What is GRC technology? Source: Shutterstock

What is GRC technology? Source: Shutterstock

The CXO’s guide to governance, risk, and compliance technology

TODAY’S organizations operate in multiple jurisdictions and are subject to various regulations and statutory requirements. Managing that and ensuring compliance in such an environment isn’t easy but it’s necessary.

While technology is part of the reason the legal burden on companies is increasing every day, it’s also what provides the solution.

Business leaders can explore the adoption of governance, risk, and compliance (GRC) software in order to make it possible to get an enterprise-wide overview of requirements and standards, and to map out where they’re falling short or how they’re beating benchmarks to deliver more to stakeholders.

What exactly is GRC technology?

GRC technology is essentially a piece of software that is either integrated into the company’s wider IT infrastructure or a standalone interface that taps into enterprise data to help provide a single-view of the organization’s global governance, risk, and compliance requirements.

The job of the software is to help automate many of the tasks involved in the process, in line with business objectives, and in a manner that is aligned with the organization’s vision and mission.

An important landmark research paper in the GRC technology space is A Frame of Reference for Research of Integrated Governance, Risk & Compliance by Nicolas Racz, Edgar Weippl, and Andreas Seufert.

“In itself, GRC is not new. As individual issues, governance, risk management, and compliance have always been fundamental concerns of business and its leaders,” explain the authors.

“What is new is an emerging perception of GRC as an integrated set of concepts that, when applied holistically within an organization, can add significant value and provide a competitive advantage.”

According to the paper, governance, risk management, and compliance are the core functions of any GRC software, where each function is comprised of four basic components: strategy, processes, technology, and people.

It further explains that the organization’s risk appetite, its internal policies, and external regulations constitute the rules that the GRC software is tasked with helping manage.

In an ideal implementation, subjects, components, and rules are merged in an integrated, holistic and organization-wide manner  — aligned with the (business) operations — using the GRC software.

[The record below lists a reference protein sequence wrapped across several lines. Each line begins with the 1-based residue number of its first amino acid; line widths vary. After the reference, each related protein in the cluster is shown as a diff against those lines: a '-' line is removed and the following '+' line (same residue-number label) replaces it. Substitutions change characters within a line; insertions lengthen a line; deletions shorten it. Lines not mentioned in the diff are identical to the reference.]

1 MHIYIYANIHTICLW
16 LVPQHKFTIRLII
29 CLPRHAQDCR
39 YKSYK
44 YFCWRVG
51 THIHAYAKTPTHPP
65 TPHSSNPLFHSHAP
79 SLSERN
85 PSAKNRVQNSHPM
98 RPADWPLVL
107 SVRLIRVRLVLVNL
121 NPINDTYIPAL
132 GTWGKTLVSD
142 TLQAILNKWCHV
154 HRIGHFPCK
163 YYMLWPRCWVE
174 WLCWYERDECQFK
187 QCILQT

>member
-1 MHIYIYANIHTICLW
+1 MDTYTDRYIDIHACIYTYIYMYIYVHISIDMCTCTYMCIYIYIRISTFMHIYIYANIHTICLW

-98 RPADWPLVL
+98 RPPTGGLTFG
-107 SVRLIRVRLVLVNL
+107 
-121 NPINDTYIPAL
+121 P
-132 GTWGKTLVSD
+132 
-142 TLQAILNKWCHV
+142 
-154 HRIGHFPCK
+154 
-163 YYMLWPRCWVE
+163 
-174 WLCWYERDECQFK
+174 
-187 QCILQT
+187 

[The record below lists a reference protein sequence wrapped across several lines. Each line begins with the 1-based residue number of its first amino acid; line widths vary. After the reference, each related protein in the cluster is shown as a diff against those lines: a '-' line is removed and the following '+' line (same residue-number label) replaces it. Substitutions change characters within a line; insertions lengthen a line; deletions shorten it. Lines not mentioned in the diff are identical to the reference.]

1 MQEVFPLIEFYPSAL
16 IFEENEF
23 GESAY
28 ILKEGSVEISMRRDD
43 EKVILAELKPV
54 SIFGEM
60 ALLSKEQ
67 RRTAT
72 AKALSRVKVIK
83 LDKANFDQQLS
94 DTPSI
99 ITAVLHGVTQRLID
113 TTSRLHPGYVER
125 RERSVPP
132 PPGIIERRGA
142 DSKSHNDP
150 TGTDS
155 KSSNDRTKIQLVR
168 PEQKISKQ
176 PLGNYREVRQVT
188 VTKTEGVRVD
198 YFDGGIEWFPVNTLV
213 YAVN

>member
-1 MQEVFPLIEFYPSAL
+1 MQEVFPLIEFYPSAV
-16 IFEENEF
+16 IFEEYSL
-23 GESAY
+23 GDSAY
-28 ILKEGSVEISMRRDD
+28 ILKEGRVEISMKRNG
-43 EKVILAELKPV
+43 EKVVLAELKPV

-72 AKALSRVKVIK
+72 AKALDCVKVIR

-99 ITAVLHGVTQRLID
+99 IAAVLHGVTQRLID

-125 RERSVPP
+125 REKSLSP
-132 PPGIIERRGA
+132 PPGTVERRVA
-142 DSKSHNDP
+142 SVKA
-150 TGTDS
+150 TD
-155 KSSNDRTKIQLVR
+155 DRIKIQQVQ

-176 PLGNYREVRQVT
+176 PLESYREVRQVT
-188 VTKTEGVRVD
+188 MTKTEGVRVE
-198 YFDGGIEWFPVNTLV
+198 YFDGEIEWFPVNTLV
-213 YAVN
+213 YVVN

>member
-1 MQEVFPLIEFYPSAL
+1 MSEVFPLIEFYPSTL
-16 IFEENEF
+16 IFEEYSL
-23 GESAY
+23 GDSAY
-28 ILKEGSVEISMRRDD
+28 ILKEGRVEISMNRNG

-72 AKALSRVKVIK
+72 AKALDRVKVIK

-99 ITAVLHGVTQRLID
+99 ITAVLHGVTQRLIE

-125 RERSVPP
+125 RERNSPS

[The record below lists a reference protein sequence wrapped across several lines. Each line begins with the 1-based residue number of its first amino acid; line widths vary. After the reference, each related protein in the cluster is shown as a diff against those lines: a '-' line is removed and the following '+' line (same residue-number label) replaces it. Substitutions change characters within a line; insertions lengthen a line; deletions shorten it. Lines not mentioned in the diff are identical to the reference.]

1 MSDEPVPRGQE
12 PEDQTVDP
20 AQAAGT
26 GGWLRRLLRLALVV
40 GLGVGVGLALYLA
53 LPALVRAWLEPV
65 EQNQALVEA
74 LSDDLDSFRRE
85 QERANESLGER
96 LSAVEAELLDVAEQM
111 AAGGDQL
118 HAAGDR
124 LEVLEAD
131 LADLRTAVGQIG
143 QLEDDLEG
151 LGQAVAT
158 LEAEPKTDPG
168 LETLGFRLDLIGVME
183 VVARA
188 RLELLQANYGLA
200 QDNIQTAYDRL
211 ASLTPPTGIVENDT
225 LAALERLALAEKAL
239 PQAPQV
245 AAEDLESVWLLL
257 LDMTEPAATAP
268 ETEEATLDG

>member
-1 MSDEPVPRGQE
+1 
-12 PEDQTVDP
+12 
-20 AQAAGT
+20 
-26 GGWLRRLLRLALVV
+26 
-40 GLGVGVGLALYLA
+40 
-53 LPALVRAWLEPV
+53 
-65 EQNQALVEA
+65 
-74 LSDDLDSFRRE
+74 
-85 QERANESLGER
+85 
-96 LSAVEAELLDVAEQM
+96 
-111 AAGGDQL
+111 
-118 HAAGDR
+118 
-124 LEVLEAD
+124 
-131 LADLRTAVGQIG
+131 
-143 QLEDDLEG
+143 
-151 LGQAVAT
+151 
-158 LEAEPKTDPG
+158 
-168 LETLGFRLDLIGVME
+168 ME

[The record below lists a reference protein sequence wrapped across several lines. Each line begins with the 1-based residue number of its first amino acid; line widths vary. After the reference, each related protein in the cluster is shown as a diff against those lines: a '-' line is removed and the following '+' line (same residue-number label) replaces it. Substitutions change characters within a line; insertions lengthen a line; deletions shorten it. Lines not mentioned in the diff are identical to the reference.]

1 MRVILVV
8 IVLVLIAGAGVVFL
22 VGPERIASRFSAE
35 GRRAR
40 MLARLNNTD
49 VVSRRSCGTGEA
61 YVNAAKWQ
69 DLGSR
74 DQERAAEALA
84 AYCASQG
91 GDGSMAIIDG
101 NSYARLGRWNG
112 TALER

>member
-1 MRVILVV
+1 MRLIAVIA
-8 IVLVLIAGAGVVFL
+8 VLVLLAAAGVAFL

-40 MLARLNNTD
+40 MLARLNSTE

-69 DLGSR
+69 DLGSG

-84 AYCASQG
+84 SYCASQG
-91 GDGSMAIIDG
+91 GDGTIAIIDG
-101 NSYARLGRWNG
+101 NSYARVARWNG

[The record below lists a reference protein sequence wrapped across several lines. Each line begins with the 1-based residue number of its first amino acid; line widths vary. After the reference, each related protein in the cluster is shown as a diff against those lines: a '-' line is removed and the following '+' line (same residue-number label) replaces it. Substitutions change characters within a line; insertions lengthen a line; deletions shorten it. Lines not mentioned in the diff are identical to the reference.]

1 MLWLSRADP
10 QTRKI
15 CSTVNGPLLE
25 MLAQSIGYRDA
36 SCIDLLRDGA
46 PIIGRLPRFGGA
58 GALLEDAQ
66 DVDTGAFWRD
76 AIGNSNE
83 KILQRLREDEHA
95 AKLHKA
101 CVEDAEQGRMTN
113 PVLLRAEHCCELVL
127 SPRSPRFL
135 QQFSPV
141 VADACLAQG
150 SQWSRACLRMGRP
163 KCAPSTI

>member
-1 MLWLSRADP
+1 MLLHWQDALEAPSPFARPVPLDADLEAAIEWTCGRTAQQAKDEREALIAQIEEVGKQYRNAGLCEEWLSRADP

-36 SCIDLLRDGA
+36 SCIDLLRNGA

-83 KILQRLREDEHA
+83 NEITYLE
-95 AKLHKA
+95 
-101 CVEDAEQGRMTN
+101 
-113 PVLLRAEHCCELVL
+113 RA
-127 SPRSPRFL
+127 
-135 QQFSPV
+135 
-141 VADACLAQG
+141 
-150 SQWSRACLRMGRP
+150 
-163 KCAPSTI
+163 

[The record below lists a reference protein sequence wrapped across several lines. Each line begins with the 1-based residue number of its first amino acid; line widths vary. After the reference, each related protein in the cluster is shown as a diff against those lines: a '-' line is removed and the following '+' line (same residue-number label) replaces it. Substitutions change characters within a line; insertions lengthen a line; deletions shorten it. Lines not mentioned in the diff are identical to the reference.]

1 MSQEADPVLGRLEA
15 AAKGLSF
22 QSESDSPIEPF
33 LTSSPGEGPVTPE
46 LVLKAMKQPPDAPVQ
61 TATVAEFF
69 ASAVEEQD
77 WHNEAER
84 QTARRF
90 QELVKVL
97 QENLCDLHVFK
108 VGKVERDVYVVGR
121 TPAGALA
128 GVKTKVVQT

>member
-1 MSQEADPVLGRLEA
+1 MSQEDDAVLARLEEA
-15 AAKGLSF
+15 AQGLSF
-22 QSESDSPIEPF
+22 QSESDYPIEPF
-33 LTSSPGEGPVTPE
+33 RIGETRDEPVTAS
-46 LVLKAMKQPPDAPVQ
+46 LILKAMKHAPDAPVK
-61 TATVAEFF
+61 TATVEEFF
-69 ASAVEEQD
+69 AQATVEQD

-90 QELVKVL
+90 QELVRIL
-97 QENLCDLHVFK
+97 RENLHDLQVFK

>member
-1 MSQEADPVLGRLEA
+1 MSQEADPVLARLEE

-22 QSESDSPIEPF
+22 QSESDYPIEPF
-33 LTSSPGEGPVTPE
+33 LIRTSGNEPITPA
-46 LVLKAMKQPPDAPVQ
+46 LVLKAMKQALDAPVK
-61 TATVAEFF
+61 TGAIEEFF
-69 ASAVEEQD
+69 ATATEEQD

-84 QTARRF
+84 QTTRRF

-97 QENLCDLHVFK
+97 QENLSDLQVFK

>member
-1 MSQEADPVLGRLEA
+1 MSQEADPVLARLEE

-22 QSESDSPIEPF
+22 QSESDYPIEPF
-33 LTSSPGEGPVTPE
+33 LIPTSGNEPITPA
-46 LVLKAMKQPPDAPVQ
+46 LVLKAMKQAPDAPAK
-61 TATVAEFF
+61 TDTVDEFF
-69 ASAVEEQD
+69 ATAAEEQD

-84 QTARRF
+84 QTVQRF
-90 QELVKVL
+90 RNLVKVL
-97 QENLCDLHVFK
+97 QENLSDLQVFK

“In applying this approach, organizations long to achieve the objectives of GRC: ethically correct behavior, and improved efficiency and effectiveness of any of the elements involved.”

For the procure-to-pay cycle, for example, there is a strategy that sets and controls targets, there are the process steps from procurement to payment, and procurement staff as well as transactional and information systems enabling the cycle.

GRC supports the management and the execution of these operations. For example, through governance specifications for the handling of goods, segregation of duties across the procure-to-pay processes, and managing technologies to monitor risks in the supply chain.

Who does GRC technology support?

While GRC technology is something business leaders are most concerned with, it’s a smart piece of software that supports various divisions within an organization.

Primarily, on a daily basis, GRC software supports internal audit professionals, audit committees, compliance managers in various departments and committees, and finally, division and department heads across the business.

Modern-day GRC software is also in high demand by compliance teams compiling dozens or even hundreds of reports regularly in order to meet statutory requirements in the various geographies the organization operates in.

On the surface, it might seem like GRC software is most suitable to financial institutions because of the various regulations they’re subject to — but the reality is, the technology is just as important for a manufacturer or a hotelier as it is for a banker.

At a manufacturing facility, for example, GRC can help optimize auditing controls, improving capital expenditure decisions, and ensuring compliance with specific safety requirements prevailing in the various geographies the company operates in, among other things.

The bottom line is, the responsible thing for companies operating in today’s complex regulatory environment is to invest in GRC technology — not only to automate the mundane reporting tasks — but also to ensure that the company is able to gain visibility into the compliance environment of the future.